A recent survey shows that while Hungarian society is more accepting of same-sex relationships than it was two years ago, a majority of Hungarians still reject gay marriage, according to a report by abcug.hu. Young people are no more likely to approve of same-sex marriage than older people, and Budapest is less progressive on the question than smaller cities. Fidesz party supporters are the least likely to support same-sex marriage compared to supporters of other parties.
The survey, conducted jointly by Budapest Pride and Integrity Lab, found that 36 percent of Hungarians believe same-sex couples have a right to marry, and 46 percent support their right to adopt children, compared to 31 and 38 percent, respectively, in a 2014 survey. Still, 56 percent of Hungarians would be bothered to see a same-sex couple kissing or holding hands in public, compared to 31 percent if it were a heterosexual couple. Nearly half the population doesn’t see anything wrong with being attracted to a member of one’s own sex, and more than half don’t believe it to be merely a matter of choice. 60 percent agree that gays, lesbians and bisexuals should have the same rights as anyone else, and 60 percent disagree that same-sex marriage endangers Hungarian families or children.
Some of the data surprised the organizations that prepared the survey: they expected much more conservative answers from respondents. However, certain demographic variables which have typically correlated with openness to LGBTQ ( lesbian, gay, bisexual, transgender and queer/questioning) issues, such as urban/rural and age, were not necessarily reflected in the survey. People aged between 18-29 were among the least supportive of same-sex marriage: only 35 percent agreed that it should be allowed, compared to 38 percent of 30- to 39-year-olds, 31 percent of 40- to 49-year-olds, 40 percent of 50- to 59- year-olds and 35 percent of those 60 and older. 39 percent of women supported same-sex marriage, compared to 32 percent of men.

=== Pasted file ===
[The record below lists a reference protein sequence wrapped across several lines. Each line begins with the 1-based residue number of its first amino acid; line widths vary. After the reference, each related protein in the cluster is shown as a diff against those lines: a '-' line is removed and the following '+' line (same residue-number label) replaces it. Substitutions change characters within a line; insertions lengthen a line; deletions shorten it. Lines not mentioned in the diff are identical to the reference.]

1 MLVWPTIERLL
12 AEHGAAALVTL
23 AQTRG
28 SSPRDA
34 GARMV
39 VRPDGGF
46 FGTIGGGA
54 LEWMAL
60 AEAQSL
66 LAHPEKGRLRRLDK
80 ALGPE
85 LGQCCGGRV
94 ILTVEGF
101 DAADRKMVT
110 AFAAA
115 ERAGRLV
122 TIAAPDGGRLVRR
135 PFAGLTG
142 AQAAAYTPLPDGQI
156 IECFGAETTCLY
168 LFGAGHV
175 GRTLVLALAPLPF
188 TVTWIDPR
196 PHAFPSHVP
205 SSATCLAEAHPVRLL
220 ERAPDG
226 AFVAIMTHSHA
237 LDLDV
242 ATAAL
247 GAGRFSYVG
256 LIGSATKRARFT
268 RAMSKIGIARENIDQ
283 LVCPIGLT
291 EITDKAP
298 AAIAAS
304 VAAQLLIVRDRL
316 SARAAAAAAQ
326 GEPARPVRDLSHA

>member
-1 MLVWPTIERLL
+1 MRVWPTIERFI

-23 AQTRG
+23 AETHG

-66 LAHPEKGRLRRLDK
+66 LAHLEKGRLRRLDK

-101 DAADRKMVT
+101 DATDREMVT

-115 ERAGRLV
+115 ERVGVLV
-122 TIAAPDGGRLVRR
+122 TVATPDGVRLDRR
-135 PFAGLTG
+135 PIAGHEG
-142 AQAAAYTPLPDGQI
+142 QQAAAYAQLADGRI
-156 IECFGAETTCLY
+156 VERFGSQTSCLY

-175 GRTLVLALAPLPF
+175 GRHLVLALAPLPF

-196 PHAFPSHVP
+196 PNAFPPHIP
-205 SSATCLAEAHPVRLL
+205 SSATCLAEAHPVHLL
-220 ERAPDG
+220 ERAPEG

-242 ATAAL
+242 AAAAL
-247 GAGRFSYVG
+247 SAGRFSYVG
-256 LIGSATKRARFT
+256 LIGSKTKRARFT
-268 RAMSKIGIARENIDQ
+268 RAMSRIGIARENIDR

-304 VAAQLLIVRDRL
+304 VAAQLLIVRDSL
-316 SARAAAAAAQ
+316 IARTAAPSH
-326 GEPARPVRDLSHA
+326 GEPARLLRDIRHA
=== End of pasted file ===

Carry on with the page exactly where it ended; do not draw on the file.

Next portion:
35 percent of Budapest residents agreed that same-sex marriage should be allowed, compared to 39 percent in both county seat cities and other towns. 32 percent of people living in villages support same-sex marriage.
Conservative attitudes in the capital city might have something to do with Budapest mayor István Tarlós having a particularly closed stance on the issue, and that conservative leadership might have an impact on social attitudes in the city, said Integrity Lab representative Roland Reiner. “It is visible in other issues too that the city is constantly losing the progressive nature that defined it between 1990 and 2010,” he said.
The survey also asked people about their general attitudes toward marriage. 80 percent saw no problem with unmarried couples living together, and two-thirds disagreed that couples must get married before having children. The survey also found that among people who had LGBTQ friends or acquaintances, 46 percent supported same-sex marriage.
“The data is very encouraging, it seems that society is much more open than the political elite,” said Budapest Pride representative Cintia Karlik. “More and more LGBTQ people are appearing, which is obviously having a positive impact on social attitudes.”
Political affiliation played perhaps the greatest role in determining attitudes toward same-sex marriage. Likely voters for liberal democratic parties Együtt, Dialogue for Hungary (PM) and the Hungarian Liberal Party (MLP) were the most supportive of same-sex marriage with 80 percent in favor. A majority of Democratic Coalition (DK) and Politics Can Be Different (LMP) supporters were also in favor with 56 and 57 percent respectively. Only 44 percent of Hungarian Socialist Party (MSZP) supporters favored gay marriage, and 34 percent of far-right Jobbik supporters were in favor. Governing party Fidesz supporters were the most likely to reject same-sex marriage: 71 percent disapproved, and only 24 percent think it should be allowed.